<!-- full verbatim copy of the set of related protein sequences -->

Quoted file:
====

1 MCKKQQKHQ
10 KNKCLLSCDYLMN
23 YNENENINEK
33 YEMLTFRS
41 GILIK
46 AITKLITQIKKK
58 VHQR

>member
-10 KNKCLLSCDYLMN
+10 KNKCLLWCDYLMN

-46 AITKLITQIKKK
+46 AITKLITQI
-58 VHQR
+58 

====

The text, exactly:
1 MCKKQQKHQ
10 KNKCLLSCDYLMN
23 YNENENINEK
33 YEMLTFRS
41 GILIK
46 AITKLITQIKKK
58 VHQR

>member
-10 KNKCLLSCDYLMN
+10 KNKCLLWCDYLMN

-46 AITKLITQIKKK
+46 AITKLITQI
-58 VHQR
+58 